In the end, however, its the feeling of the film as expressed through careful visual patterning (it’s not fer nuthin’ that Isadora’s dances inevitably conclude with her head thrust back), the power of sheer creativity and some of the most astonishing camerawork imaginable. All of this is put together with almost unbelievable precision in the editing. Just too look at the intercutting between Isadora onstage and her wigged-out Soviet husband, Sergei Yessenin (Alexei Jawdokimov), as he pilfers her dressing room, rapes her maid and goes on a rampage of espousing communist doctrine while pursued by the police is amazing. To see how intricately it fits together with Tchaikovsky’s Marche Slave takes it to a level of cinematic nirvana.
This may also be the first film ever (I can think of no earlier one) where a biographical filmmaker goes past the reality of his subject’s life to award them in death that thing they most desired in life. Whether it is or isn’t, the film’s final scene of Isadora—coming immediately after her freak accident death—shown in the form of her own idealization of herself realizing her ambition to dance with 500 schoolchildren to the “Ode to Joy” from Beethoven’s Ninth Symphony is one of the emotional glories of Russell’s work.
Dante’s Inferno (1967). The set skips over Russell’s next film, the charming documentary on French composer Georges Delerue (who scored French Dressing and would score Women in Love) Don’t Shoot the Composer (1966), and moves directly to his longest and most ambitious BBC film, Dante’s Inferno. This film on the Pre-Raphaelite painter and poet Dante Gabriel Rosetti brings back Oliver Reed. Reed portrays Rosetti from young manhood to his last days as a disillusioned and dissipated shell of himself and he does an amazing job of every aspect of the stages of the artist’s life.
The film starts like a horror movie with a rotting corpse in its coffin being hauled out of the grave by torchlight so that a book of Rossetti’s poems can be retrieved from the grave. It’s a startling moment, but no more startling than the fact that it’s firmly grounded in fact. Rossetti did indeed bury his poems with the body of his wife, Elizabeth Siddal (the model for many of his paintings and for John Everett Millais’ painting Ophelia), who had committed suicide. It was an act of guilt over her death, and he was later persuaded to have her exhumed and the book recovered. Grisly and true—but in the world of Russell it serves a separate purpose in its depiction of art being snatched from the very jaws of death.
From there the film moves directly to a wild scene of the Pre-Raphaelites—including Rossetti—setting fire to paintings they disapprove of as examples of “academic” art, as is explained in a narration. Further explained is the Brotherhood’s own ideals of what art should be. The ideals are lofty—perhaps ridiculously so, because the Brotherhood itself can never really live up to their beliefs, but constantly debase them through their own excesses. It is probably the most unsparing—with the possible exceptions of Dance of the Seven Veils (1970) and Lisztomania (1975)—of all Russell’s portraits of artists. Throughout the film, the Pre-Raphaelites are depicted as a collection of buffoons, charlatans and hedonists, but the unflattering portrait of them is constantly undermined by their works. In other words, if these men are jokes, how did they produce these amazing works of art? Laugh at them all you wish, the paintings and the Rossetti poems we hear on the soundtrack tell a deeper, more mysterious story.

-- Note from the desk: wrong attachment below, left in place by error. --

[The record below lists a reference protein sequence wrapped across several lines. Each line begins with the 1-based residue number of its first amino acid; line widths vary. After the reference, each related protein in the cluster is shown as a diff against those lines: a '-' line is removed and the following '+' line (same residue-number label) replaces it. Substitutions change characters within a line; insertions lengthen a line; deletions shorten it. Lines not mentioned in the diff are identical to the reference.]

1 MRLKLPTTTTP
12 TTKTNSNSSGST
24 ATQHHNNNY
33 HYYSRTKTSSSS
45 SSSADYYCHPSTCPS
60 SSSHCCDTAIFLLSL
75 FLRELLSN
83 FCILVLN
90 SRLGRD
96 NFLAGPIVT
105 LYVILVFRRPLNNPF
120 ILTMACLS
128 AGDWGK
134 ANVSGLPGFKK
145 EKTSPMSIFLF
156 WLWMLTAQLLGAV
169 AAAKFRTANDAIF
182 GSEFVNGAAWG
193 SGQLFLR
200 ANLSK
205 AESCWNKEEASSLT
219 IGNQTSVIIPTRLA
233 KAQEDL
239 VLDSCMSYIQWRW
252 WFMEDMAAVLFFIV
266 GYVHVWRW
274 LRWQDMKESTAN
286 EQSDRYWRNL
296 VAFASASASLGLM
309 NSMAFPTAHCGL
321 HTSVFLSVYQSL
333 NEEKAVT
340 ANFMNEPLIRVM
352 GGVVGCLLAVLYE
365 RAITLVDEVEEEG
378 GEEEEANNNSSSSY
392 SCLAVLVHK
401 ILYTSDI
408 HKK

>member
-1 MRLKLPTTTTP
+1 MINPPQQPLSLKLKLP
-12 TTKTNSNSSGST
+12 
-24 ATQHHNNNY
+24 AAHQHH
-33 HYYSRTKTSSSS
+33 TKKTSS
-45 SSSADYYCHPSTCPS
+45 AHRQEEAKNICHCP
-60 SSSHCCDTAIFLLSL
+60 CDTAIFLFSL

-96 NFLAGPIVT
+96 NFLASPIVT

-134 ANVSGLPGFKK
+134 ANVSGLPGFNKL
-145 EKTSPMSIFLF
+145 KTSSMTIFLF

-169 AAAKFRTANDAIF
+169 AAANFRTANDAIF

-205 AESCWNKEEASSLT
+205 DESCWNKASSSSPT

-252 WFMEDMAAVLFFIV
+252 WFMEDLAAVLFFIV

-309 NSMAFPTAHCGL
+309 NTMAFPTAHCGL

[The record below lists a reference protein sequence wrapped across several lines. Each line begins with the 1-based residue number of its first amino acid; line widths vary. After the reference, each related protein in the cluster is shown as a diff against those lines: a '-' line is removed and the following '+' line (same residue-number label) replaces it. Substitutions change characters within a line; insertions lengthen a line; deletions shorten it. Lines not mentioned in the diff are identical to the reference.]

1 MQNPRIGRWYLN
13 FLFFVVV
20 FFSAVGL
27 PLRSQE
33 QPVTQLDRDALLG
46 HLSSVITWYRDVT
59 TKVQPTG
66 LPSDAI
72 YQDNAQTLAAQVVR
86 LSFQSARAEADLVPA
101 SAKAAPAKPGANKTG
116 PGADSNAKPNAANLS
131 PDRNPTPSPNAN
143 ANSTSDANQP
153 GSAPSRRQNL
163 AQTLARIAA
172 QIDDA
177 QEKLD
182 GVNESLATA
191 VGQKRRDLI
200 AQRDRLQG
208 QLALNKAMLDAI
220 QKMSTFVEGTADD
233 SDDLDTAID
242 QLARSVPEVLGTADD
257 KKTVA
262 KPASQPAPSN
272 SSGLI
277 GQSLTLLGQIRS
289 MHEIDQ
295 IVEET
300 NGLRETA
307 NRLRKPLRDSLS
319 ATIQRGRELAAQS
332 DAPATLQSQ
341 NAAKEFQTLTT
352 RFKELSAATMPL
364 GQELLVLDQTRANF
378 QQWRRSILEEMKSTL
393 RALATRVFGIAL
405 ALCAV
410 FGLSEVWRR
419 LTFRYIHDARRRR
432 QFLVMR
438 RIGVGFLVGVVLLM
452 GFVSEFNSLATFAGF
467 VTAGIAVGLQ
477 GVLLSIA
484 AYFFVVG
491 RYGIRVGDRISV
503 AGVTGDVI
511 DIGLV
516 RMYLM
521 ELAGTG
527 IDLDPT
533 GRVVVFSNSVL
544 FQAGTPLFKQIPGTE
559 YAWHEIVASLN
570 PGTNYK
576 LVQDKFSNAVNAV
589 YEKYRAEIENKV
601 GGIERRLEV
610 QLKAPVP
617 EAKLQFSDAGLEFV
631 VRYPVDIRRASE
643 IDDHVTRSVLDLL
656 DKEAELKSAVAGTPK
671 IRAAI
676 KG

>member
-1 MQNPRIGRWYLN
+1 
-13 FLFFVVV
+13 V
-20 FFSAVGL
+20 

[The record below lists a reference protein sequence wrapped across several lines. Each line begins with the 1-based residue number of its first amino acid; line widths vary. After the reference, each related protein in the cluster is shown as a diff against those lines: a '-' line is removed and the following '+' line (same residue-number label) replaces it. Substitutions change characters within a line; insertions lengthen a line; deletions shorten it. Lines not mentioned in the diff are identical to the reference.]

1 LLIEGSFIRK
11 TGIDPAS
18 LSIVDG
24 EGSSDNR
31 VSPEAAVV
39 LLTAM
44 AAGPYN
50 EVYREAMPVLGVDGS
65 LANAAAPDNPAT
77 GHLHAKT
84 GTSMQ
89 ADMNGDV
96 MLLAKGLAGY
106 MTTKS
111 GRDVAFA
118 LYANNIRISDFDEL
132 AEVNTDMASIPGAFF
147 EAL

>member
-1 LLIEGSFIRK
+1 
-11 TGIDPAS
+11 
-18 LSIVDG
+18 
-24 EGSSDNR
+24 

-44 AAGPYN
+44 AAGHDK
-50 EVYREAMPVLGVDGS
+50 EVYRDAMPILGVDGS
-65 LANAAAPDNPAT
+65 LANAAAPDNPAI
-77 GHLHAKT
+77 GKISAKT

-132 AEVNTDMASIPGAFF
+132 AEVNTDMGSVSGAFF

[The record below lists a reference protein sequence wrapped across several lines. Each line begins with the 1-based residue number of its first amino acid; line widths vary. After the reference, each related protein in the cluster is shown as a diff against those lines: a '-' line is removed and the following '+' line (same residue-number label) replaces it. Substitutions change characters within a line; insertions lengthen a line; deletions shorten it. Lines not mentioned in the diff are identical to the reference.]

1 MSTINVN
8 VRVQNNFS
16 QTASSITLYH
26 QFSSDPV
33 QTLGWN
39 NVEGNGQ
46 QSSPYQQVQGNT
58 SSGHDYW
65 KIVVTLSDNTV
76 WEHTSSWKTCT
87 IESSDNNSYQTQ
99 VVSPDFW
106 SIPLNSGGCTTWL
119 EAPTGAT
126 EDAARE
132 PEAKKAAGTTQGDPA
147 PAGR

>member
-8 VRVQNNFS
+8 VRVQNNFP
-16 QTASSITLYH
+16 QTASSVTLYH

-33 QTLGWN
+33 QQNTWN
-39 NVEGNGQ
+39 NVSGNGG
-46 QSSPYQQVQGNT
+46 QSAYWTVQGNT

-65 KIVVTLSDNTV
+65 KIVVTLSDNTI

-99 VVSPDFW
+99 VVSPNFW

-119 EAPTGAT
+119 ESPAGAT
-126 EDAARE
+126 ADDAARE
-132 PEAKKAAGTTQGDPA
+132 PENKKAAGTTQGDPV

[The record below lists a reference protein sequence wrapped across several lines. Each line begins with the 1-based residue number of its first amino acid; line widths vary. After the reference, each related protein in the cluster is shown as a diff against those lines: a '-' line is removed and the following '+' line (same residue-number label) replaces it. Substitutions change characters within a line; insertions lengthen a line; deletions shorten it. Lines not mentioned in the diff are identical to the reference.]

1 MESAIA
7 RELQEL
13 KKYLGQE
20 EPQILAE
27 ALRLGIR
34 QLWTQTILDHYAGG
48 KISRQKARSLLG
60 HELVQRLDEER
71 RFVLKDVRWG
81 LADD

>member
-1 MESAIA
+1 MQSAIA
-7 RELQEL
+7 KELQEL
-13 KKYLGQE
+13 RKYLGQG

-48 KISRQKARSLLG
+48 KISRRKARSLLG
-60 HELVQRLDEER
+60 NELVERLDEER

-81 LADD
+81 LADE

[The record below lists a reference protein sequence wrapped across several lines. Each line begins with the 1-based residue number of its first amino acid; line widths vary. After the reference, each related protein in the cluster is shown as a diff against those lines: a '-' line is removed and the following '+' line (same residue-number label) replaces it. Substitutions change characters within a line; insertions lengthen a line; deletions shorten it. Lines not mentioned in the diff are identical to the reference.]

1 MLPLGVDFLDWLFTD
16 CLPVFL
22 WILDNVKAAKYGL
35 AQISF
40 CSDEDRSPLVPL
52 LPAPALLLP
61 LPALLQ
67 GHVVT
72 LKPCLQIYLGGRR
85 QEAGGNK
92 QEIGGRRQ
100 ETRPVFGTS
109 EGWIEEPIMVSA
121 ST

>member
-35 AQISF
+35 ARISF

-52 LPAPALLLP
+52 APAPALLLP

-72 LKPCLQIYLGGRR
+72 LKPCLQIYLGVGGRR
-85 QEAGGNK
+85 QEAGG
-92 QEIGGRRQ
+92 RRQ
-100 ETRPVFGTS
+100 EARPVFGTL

It is also not an unsympathetic portrait of Rosssetti and his “brothers.” By the end of the film—in a truly spectacular scene set to Gustav Holst’s “Saturn, the Bringer of Old Age” from The Planets, Russell shows us the torment of Rossetti and the price he, too, has to pay from his self-indulgences and unbridled egotism. This is underscored at the very end with Rossetti, a totally broken man, barely able to hobble down a hill that he capered up earlier in the film, while Holst’s “Neptune, the Mystic” plays on the soundtrack. The irony of the whole Pre-Raphaelite enterprise is then forcefully driven home by a calliope playing the 1920s song “I Want to Be Happy” over the ending credits, since happiness eluded all of them in their efforts.
Done in an astonishing mix of realism and fantasticated dream imagery—and with one of Russell’s most involved tapestries of music—Dante’s Inferno remains a boldly visionary work. It was ahead its time 41 years ago and it may still be so today.
Song of Summer (1968). Named more often than any of Russell’s films as his personal favorite, Song of Summer is an easy film to love—and to admire. I first saw this film when I was researching my 1984 book on Russell, Ken Russell’s Films, and I saw it under less than ideal circumstances—in a 16mm print on an editing machine at the Library of Congress. Worse, in those early home video days when so little was available, I had already sat through The Boy Friend (1971) and Savage Messiah (1972), running them on a 35mm editing machine on 20 minute reels while wearing the Library’s exceedingly uncomfortable WWII surplus headphones. (Research has changed for the better in the intervening years.) Even then, it was a startling, sweet, loving and strangely real film—and those were hardly the best circumstances.
Song of Summer is a film about devotion, about giving—about giving far beyond any reasonable expectations. It can be viewed as a film of self-sacrifice—even of self-sacrifice that was unwarranted—but that’s unfair to the film and to the character of Eric Fenby, on whose memoir, Delius As I Knew Him, the film was based on. It tells the story of Eric Fenby (Christopher Gable), a young musician—and a staunch Catholic—who read of the tragedy of the composer Frederick Delius (Max Adrian in the performance of a lifetime). Though still having compositions in his head, Delius had gone blind and was completely paralyzed and unable to get those compositions on paper. Fenby offered his services—which were accepted—to act as amanuensis to the composer, getting much more than he bargained for.